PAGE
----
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I believe this is a tough one...

I'm trying to create a collection of variable binding in a class.

It is intended to look something like this:

Dim x as integer, s as string
Dim c as new VBindClass

x = 1
s = "Hello"

c.Add x, s
Debug.Print c.value(x) '= 1
Debug.Print c.value(s) '= "Hello"

Is there some function that allow us to retrieve a unique ID for a given variable and also get/set based on variable?

Update:

At last, I've managed to found the answer. Here's the code:

Dim gh As Runtime.InteropServices.GCHandle = Runtime.InteropServices.GCHandle.Alloc(obj)
Return Runtime.InteropServices.GCHandle.ToIntPtr(gh).ToInt64
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2  
Is anyone else having trouble understanding this? –  ChaosPandion Apr 15 '10 at 3:06
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2 Answers

You cannot bind directly to method variables, since a: there is no reflection to them, and b: they may not actually exist by the time the compiler is through. Also, in implementation terms it would be very confusing for something like a class (VBindClass) to have access to the current stack position (since the two would be miles apart).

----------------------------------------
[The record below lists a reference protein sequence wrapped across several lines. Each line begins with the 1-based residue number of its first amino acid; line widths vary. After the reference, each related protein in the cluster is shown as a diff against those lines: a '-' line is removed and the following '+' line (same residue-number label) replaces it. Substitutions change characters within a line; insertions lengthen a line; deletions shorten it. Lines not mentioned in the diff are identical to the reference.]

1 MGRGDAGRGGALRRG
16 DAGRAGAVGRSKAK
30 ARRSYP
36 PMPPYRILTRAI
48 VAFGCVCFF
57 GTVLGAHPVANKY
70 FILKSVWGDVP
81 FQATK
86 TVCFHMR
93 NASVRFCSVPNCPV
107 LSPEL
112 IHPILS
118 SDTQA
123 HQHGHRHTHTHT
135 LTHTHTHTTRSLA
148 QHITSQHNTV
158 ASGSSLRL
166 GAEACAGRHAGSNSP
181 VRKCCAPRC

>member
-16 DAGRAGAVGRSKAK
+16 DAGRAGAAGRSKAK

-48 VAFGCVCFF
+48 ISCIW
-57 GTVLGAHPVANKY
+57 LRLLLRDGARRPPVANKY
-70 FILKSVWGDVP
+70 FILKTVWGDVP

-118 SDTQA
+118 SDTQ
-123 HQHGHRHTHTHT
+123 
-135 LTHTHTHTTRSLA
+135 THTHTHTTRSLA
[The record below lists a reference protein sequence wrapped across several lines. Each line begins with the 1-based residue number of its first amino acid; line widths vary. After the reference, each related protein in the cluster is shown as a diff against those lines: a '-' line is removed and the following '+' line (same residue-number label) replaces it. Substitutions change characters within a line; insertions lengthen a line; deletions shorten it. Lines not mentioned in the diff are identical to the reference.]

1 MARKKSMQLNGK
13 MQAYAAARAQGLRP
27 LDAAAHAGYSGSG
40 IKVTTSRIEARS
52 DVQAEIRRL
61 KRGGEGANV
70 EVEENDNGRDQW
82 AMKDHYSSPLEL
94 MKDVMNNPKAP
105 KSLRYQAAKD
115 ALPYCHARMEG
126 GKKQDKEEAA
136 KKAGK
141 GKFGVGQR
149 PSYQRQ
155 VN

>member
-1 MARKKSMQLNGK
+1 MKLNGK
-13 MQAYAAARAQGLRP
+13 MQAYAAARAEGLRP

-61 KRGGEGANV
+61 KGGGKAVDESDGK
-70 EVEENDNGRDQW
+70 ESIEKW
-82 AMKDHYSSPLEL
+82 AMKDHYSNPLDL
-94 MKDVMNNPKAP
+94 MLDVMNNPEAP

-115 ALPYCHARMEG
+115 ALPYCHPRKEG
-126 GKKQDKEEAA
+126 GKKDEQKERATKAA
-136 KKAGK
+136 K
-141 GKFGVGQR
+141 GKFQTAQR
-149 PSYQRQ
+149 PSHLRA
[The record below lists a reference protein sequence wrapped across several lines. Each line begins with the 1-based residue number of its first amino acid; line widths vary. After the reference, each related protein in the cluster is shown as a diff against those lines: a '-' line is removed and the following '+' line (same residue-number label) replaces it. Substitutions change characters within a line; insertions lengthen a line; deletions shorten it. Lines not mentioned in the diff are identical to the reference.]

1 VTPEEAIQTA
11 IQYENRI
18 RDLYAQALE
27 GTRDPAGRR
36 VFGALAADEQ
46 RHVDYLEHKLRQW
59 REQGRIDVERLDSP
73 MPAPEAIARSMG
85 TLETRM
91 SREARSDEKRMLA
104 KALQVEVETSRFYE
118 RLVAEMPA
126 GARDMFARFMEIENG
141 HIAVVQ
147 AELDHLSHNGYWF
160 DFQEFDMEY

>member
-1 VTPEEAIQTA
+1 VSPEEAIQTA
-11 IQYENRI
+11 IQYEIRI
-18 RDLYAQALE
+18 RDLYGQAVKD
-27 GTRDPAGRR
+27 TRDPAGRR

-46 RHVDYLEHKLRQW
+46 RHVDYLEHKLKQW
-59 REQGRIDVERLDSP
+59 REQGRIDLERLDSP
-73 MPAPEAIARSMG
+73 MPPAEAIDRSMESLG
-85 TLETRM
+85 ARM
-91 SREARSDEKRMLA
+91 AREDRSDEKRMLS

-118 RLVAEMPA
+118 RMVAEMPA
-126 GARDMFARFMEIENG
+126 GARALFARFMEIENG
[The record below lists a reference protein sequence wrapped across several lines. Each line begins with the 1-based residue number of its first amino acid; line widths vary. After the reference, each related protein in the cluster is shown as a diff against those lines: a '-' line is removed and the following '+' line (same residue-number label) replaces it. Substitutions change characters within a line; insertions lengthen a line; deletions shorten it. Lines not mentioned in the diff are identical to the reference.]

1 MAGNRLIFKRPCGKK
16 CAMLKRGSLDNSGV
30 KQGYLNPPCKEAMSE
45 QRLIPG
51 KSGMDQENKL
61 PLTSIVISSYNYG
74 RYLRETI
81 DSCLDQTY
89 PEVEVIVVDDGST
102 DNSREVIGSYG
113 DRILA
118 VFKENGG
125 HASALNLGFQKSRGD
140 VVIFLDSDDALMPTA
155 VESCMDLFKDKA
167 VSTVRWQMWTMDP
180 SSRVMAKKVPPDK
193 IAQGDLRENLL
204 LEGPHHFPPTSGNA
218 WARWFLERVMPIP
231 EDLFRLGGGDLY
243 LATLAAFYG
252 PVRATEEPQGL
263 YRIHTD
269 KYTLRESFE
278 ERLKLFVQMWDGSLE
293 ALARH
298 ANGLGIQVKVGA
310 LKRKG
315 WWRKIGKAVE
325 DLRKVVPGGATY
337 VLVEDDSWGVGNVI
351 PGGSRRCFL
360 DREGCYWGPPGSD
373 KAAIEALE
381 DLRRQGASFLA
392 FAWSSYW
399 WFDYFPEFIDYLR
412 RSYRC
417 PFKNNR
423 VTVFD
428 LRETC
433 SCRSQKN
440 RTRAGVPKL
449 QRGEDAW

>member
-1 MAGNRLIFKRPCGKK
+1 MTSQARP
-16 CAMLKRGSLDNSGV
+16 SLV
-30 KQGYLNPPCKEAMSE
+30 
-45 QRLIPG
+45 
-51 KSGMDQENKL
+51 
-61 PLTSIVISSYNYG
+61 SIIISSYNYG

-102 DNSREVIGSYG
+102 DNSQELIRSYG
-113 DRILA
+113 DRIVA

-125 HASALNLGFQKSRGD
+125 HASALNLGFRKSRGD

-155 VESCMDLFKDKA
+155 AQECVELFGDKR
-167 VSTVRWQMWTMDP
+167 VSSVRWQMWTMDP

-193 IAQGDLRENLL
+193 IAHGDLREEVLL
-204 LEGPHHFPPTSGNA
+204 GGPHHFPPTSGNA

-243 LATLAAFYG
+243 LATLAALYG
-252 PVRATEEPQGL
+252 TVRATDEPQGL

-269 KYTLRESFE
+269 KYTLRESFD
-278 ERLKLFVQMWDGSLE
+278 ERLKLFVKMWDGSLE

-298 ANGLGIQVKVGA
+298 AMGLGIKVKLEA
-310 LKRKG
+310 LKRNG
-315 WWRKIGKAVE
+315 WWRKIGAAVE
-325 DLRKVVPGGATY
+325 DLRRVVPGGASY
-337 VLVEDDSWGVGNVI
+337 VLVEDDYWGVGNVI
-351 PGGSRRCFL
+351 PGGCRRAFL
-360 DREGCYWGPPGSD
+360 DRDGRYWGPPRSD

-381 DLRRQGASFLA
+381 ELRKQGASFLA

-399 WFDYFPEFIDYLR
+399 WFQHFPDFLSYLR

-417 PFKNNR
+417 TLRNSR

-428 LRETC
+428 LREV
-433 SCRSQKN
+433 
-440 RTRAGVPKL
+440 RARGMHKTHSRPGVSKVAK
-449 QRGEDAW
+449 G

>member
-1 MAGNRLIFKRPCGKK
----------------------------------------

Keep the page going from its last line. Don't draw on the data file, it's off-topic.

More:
You can reflect on fields though (variables on a class / struct) using reflection (Type.GetFields(...), usually needing the non-public | instance binding-flags).

For your example, "captured variables" might be of use, but you'd need to be using lambdas / expressions for that to work. But in C# terms:

int x = 1;
Action a = () => Debug.WriteLine(x);

// can now hand "a" anywhere, including to other classes, into events etc

x = 27;
//now invoke a **from anywhere** - it'll show the current value (27)
a();
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Thanks. However, I'm looking for some function that returns a unique ID (pointer would be best) but I've read many places that .Net is not pointer friendly. I only use the pointer as a unique identifier for a variable, in order for the class able to get/set the values. FYI, I've got a class in VB6 that does this and looking at migrating it to VB.Net. –  Davis Apr 15 '10 at 15:41
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IF I understand correctly what you are looking for you might want to have a look at using

Dictionary Class

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I considered this but Debug.Print c.value(s) '= "Hello" threw me off. –  ChaosPandion Apr 15 '10 at 3:14
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